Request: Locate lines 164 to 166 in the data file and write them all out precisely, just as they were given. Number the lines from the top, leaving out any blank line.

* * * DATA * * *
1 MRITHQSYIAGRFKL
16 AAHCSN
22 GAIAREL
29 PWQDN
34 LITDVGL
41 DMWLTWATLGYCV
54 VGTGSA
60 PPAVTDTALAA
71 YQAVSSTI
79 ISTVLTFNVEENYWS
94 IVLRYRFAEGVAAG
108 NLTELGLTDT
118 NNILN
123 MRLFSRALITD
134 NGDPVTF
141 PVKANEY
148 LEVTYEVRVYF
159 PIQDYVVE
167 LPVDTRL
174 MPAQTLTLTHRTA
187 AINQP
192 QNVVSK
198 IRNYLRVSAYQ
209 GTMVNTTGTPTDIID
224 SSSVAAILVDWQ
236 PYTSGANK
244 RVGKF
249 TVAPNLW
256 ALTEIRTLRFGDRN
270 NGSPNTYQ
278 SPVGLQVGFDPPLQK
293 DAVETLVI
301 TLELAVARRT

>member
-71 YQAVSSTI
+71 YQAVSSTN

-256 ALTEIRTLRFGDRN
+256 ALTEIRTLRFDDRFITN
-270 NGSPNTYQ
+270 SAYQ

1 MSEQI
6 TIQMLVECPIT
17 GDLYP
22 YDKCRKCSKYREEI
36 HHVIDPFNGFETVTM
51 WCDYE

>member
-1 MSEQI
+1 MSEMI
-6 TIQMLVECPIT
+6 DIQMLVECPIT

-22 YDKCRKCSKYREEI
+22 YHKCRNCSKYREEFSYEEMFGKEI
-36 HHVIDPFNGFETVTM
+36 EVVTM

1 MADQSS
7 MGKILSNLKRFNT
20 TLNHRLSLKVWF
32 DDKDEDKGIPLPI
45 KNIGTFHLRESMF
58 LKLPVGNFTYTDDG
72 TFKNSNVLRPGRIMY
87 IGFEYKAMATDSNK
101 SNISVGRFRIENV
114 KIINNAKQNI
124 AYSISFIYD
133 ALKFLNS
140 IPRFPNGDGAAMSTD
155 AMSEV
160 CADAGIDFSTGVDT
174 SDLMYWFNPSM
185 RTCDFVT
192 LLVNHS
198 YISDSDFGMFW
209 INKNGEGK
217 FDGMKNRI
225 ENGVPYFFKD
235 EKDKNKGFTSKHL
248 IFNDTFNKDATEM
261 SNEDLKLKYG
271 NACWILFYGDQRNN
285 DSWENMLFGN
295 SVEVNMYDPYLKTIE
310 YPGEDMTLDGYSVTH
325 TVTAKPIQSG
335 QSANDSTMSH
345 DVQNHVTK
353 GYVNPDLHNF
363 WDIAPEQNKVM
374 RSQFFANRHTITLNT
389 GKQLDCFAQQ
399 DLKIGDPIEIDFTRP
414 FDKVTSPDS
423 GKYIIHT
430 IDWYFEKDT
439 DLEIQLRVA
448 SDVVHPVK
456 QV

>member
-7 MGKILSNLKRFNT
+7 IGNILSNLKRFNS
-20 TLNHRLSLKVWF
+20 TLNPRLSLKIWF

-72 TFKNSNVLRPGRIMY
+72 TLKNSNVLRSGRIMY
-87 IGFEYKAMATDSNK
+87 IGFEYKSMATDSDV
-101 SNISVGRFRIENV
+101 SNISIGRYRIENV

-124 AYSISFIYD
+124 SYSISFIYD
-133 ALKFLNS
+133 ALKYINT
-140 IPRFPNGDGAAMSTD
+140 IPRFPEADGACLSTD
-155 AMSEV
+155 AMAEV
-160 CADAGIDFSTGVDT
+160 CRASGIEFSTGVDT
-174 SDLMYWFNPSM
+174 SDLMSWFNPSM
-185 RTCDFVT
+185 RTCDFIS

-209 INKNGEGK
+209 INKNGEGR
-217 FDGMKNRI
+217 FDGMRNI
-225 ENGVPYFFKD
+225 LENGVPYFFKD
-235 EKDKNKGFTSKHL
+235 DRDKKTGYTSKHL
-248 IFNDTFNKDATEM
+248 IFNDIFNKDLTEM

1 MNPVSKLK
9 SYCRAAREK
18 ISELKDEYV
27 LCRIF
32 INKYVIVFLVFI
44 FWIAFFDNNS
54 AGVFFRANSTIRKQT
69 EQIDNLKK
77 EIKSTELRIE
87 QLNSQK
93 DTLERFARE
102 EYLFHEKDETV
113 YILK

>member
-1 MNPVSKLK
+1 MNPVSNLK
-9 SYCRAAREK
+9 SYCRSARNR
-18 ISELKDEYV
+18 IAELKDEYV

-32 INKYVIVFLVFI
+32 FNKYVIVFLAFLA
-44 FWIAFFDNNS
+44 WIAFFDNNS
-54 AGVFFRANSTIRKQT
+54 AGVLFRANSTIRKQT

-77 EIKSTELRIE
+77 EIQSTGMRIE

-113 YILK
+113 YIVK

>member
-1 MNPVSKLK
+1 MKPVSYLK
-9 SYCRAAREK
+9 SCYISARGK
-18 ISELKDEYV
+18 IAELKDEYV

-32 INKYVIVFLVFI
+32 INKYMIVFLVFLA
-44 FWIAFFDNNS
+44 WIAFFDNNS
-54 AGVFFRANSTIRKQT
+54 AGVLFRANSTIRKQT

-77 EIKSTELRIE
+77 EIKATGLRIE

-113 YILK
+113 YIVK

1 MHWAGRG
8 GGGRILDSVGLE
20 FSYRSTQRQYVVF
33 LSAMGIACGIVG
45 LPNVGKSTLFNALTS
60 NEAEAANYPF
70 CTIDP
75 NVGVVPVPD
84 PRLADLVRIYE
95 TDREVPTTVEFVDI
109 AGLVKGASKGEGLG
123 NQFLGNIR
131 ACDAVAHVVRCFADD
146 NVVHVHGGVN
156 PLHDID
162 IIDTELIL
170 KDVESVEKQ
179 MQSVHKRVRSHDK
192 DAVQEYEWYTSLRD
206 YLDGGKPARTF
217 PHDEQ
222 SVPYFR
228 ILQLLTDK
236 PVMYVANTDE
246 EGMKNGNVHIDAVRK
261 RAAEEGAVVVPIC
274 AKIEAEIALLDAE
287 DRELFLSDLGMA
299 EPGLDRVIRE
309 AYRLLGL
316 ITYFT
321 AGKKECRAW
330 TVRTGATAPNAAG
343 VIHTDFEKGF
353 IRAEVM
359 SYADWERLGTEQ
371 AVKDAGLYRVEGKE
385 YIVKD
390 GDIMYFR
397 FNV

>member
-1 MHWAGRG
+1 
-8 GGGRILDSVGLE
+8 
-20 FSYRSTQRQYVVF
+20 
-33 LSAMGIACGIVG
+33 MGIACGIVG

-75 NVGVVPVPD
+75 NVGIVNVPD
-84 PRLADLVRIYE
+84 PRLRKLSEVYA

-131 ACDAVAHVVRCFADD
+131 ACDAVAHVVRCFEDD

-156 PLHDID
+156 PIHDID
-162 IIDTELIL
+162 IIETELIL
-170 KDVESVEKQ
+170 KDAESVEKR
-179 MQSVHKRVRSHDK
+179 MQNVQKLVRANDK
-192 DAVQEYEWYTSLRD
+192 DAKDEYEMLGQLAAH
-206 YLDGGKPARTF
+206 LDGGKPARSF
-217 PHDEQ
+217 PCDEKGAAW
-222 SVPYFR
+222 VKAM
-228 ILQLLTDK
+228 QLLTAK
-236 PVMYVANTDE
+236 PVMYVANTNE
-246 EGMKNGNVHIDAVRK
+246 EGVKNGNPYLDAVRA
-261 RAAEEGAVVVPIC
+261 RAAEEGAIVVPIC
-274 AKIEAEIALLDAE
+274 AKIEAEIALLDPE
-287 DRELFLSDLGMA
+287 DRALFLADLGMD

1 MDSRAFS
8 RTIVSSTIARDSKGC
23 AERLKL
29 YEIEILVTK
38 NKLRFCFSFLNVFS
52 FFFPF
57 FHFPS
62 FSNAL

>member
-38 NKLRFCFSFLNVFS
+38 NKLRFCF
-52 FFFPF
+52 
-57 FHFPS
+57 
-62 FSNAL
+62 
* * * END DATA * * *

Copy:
>member
-1 MNPVSKLK
+1 MKPVSYLK